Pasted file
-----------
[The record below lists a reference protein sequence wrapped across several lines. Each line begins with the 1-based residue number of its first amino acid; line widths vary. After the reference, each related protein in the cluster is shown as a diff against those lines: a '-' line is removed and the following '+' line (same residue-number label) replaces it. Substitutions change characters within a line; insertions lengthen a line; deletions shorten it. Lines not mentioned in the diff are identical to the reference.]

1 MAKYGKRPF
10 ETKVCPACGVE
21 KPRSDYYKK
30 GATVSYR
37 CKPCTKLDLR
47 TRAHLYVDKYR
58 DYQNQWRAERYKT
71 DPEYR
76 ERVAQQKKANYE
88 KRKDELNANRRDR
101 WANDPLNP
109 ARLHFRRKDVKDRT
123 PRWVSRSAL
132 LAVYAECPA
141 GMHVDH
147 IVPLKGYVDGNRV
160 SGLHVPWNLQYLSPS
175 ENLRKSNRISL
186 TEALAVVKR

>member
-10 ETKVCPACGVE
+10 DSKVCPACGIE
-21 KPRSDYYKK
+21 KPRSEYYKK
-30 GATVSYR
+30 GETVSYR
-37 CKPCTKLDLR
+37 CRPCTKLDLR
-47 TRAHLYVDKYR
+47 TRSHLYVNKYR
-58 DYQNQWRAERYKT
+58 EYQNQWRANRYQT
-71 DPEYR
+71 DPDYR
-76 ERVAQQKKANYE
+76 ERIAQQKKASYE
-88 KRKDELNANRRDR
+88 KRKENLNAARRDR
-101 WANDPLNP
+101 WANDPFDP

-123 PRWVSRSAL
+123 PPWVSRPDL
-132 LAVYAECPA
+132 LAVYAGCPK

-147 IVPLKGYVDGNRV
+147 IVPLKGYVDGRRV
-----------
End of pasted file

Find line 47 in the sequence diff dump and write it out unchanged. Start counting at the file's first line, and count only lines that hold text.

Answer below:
+147 IVPLKGYVDGRRV